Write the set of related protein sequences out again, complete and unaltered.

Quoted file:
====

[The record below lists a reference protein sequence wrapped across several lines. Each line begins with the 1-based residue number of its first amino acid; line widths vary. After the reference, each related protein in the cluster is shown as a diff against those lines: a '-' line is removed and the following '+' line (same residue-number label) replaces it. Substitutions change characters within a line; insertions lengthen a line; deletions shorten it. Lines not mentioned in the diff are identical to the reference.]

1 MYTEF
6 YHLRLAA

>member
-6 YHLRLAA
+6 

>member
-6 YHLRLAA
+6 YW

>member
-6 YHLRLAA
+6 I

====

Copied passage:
[The record below lists a reference protein sequence wrapped across several lines. Each line begins with the 1-based residue number of its first amino acid; line widths vary. After the reference, each related protein in the cluster is shown as a diff against those lines: a '-' line is removed and the following '+' line (same residue-number label) replaces it. Substitutions change characters within a line; insertions lengthen a line; deletions shorten it. Lines not mentioned in the diff are identical to the reference.]

1 MYTEF
6 YHLRLAA

>member
-6 YHLRLAA
+6 

>member
-6 YHLRLAA
+6 YW

>member
-6 YHLRLAA
+6 I